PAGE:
The battle for tech retention and WFA (working from anywhere)

The battle for tech retention and WFA (working from anywhere)

Adapting to the modern way of working and delivering business value means employers must offer their employees flexibility above and beyond what was once the norm. Here, Ian Pitt, CIO at Progress, offers his best practice advice for business leaders looking to create a culture of belonging and develop a connected workforce in the remote working landscape.

The UK’s Great Resignation has reported job moves totalling 979,000 between July and September 2021, according to the Office for National Statistics (ONS) – and the trend will likely continue this year. As tech roles become more specialised and the war for talent continues to be competitive, IT leaders will need to offer more flexibility to attract and retain talent.

It’s becoming almost impossible to find engineers who will return to an office-based role. Before the pandemic, only 41% of developers worked at an office either full-time or part-time, but of the 12,000 surveyed in GitHub’s 2021 State of the Octoverse report, just 10.7% said they’d expect to go back to the office.

With tech skills powering digital businesses, hiring managers and leaders must first understand and embrace the WFA model to appreciate what workers really want. Only then will any initiatives move the needle of hiring and securing workers for the long-term.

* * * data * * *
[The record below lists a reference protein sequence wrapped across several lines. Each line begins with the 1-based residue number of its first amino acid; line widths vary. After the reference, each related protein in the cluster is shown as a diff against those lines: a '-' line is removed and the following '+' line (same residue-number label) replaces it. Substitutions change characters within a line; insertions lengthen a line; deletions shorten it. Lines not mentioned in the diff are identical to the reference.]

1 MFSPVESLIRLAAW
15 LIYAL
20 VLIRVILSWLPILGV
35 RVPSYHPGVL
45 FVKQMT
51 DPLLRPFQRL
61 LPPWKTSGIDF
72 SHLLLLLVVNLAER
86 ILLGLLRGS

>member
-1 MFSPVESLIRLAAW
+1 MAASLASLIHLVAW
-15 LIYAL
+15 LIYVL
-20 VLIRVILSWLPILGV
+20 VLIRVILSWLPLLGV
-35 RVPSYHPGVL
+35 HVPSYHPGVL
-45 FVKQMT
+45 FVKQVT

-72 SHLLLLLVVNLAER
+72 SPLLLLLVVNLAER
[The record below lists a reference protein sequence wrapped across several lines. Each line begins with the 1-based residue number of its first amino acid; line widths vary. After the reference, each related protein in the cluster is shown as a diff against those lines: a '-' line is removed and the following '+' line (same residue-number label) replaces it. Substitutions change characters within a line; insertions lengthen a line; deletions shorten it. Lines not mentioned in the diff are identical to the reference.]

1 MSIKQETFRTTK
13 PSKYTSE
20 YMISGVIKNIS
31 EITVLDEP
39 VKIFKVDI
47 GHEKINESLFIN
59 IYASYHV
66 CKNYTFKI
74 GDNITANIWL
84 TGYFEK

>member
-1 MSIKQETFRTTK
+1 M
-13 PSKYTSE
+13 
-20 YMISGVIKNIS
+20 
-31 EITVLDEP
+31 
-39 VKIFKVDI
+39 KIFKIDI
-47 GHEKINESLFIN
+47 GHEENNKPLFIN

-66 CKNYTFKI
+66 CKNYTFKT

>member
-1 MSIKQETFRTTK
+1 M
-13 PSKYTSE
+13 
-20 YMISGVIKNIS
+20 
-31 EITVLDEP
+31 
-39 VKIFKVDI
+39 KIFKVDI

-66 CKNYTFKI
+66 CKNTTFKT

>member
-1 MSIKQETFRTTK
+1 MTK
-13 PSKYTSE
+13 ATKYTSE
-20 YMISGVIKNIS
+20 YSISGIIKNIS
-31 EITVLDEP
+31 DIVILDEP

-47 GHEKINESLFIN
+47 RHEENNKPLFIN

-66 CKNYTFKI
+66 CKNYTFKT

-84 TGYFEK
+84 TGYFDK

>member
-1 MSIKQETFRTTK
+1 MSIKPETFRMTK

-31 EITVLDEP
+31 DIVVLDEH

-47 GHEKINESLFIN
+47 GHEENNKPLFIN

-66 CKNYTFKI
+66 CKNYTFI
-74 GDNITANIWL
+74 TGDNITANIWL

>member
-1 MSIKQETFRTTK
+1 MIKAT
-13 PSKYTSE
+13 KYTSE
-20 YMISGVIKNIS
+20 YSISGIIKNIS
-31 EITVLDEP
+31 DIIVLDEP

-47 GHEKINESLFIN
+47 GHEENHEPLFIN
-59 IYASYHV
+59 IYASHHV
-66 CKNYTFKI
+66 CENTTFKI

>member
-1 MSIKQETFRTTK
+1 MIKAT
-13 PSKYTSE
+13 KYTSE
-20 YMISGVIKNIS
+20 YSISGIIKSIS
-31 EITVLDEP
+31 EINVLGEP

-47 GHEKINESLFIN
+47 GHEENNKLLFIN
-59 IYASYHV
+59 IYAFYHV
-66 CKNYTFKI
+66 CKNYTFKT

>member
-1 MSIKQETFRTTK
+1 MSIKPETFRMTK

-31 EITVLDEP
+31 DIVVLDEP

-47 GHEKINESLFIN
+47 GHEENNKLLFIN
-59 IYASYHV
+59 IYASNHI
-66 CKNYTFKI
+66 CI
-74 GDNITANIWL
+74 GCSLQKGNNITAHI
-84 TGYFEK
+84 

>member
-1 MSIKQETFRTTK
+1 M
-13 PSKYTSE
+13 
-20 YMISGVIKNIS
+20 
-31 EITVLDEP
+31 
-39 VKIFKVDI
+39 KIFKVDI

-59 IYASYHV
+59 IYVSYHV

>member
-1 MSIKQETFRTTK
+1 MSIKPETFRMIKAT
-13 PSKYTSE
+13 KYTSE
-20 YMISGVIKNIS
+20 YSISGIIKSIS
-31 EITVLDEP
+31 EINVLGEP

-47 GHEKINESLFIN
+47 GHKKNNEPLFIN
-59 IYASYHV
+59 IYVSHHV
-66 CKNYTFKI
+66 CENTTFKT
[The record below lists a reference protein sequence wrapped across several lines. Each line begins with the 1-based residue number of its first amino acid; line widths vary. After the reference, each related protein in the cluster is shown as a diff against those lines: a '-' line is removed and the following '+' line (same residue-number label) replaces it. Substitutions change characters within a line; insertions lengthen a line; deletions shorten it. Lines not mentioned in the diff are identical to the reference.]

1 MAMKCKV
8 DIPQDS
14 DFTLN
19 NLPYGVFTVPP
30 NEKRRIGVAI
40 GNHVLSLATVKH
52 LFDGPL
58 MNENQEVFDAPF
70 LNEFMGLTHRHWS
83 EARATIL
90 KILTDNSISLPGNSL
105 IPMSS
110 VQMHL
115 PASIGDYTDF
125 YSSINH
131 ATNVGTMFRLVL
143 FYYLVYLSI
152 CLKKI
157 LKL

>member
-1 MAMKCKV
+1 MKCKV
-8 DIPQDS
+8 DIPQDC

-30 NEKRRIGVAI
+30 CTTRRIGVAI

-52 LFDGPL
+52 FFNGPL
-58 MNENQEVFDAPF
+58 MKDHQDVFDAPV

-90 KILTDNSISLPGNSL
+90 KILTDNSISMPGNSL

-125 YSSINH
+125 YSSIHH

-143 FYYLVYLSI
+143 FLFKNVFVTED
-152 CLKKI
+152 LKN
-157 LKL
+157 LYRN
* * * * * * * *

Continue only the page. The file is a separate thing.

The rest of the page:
What WFA really means

Flexibility means different things to different people. In my 30 years in tech – 15 of these personally as a mentor or manager of remote and hybrid teams – running a balanced team has always been a priority for me. The expectation that an IT person would always have to ‘walk the floor’, in our business at least, is long gone. When the rest of the business world ‘started’ adjusting to remote working two years ago, we were already there.

For me, Working From Anywhere means effective teamwork and collaboration aligned to the customer and project requirements, with some in-office work as necessary – perhaps on an external project, depending on the challenge and the task. But now everyone is mostly remote, there’s no physical need to be in front of people all the time. Most of the time in projects the heavy lifting has been done remotely and the idea of assigning physical desks in a customer’s office would generate far more complexity in terms of worker set-up than any benefit they’d realise.

There is a need for team workers to sync in terms of time zones as it can lead to personal/resourcing challenges if the time zones don’t match up. Otherwise, pretty much anything goes to pull in the right talent for the right project. You can’t beat face-to-face for really complex situations, but as long as clients understand that the goals and the getting there always matters more than ways of working, remote working is perfect.